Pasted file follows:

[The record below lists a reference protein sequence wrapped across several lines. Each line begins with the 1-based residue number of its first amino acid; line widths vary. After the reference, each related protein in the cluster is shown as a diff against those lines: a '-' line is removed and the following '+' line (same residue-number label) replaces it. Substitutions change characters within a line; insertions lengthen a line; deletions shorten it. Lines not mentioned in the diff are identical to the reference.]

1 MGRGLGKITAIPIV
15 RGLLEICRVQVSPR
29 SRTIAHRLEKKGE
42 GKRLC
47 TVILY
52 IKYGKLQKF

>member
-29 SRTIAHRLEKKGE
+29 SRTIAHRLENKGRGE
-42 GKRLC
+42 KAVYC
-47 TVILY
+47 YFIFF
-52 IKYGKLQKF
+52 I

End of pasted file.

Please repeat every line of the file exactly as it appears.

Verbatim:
[The record below lists a reference protein sequence wrapped across several lines. Each line begins with the 1-based residue number of its first amino acid; line widths vary. After the reference, each related protein in the cluster is shown as a diff against those lines: a '-' line is removed and the following '+' line (same residue-number label) replaces it. Substitutions change characters within a line; insertions lengthen a line; deletions shorten it. Lines not mentioned in the diff are identical to the reference.]

1 MGRGLGKITAIPIV
15 RGLLEICRVQVSPR
29 SRTIAHRLEKKGE
42 GKRLC
47 TVILY
52 IKYGKLQKF

>member
-29 SRTIAHRLEKKGE
+29 SRTIAHRLENKGRGE
-42 GKRLC
+42 KAVYC
-47 TVILY
+47 YFIFF
-52 IKYGKLQKF
+52 I